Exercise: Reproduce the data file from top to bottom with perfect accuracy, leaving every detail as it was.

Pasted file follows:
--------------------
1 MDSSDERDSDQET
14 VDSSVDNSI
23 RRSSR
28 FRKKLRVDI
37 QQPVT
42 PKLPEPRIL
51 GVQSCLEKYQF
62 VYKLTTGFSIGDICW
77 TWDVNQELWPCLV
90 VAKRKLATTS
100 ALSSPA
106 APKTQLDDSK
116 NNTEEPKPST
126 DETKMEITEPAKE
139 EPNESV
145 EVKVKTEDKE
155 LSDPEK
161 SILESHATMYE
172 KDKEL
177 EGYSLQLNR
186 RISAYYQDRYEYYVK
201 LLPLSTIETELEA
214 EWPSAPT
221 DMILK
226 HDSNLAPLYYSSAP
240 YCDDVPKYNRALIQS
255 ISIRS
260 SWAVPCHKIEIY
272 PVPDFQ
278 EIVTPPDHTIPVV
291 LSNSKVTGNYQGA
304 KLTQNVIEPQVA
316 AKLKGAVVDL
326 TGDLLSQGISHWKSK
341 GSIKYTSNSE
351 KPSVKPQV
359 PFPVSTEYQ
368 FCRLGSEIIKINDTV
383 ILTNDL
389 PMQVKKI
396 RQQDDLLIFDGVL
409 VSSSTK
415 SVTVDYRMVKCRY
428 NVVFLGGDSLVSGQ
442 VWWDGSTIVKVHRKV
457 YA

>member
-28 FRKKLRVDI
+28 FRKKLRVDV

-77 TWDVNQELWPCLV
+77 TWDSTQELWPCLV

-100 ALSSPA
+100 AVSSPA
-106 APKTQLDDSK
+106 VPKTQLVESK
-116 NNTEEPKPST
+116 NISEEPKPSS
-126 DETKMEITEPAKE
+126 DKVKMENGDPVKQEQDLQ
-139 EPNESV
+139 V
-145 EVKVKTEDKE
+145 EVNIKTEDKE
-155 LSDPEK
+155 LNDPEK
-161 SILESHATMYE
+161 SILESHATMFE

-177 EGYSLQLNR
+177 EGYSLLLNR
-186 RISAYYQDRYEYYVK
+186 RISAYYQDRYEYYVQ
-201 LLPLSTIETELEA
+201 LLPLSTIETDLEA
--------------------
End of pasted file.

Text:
1 MDSSDERDSDQET
14 VDSSVDNSI
23 RRSSR
28 FRKKLRVDI
37 QQPVT
42 PKLPEPRIL
51 GVQSCLEKYQF
62 VYKLTTGFSIGDICW
77 TWDVNQELWPCLV
90 VAKRKLATTS
100 ALSSPA
106 APKTQLDDSK
116 NNTEEPKPST
126 DETKMEITEPAKE
139 EPNESV
145 EVKVKTEDKE
155 LSDPEK
161 SILESHATMYE
172 KDKEL
177 EGYSLQLNR
186 RISAYYQDRYEYYVK
201 LLPLSTIETELEA
214 EWPSAPT
221 DMILK
226 HDSNLAPLYYSSAP
240 YCDDVPKYNRALIQS
255 ISIRS
260 SWAVPCHKIEIY
272 PVPDFQ
278 EIVTPPDHTIPVV
291 LSNSKVTGNYQGA
304 KLTQNVIEPQVA
316 AKLKGAVVDL
326 TGDLLSQGISHWKSK
341 GSIKYTSNSE
351 KPSVKPQV
359 PFPVSTEYQ
368 FCRLGSEIIKINDTV
383 ILTNDL
389 PMQVKKI
396 RQQDDLLIFDGVL
409 VSSSTK
415 SVTVDYRMVKCRY
428 NVVFLGGDSLVSGQ
442 VWWDGSTIVKVHRKV
457 YA

>member
-28 FRKKLRVDI
+28 FRKKLRVDV

-77 TWDVNQELWPCLV
+77 TWDSTQELWPCLV

-100 ALSSPA
+100 AVSSPA
-106 APKTQLDDSK
+106 VPKTQLVESK
-116 NNTEEPKPST
+116 NISEEPKPSS
-126 DETKMEITEPAKE
+126 DKVKMENGDPVKQEQDLQ
-139 EPNESV
+139 V
-145 EVKVKTEDKE
+145 EVNIKTEDKE
-155 LSDPEK
+155 LNDPEK
-161 SILESHATMYE
+161 SILESHATMFE

-177 EGYSLQLNR
+177 EGYSLLLNR
-186 RISAYYQDRYEYYVK
+186 RISAYYQDRYEYYVQ
-201 LLPLSTIETELEA
+201 LLPLSTIETDLEA